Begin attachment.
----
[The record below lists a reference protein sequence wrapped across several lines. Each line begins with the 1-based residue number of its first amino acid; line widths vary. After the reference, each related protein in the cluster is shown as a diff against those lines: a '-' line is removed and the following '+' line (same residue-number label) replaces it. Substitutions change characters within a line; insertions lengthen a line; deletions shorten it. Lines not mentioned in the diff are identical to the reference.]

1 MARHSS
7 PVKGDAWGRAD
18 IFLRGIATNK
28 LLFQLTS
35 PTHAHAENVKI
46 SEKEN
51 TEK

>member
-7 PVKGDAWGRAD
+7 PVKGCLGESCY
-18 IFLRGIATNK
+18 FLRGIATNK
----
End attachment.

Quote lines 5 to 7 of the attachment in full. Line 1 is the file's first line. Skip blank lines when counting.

28 LLFQLTS
35 PTHAHAENVKI
46 SEKEN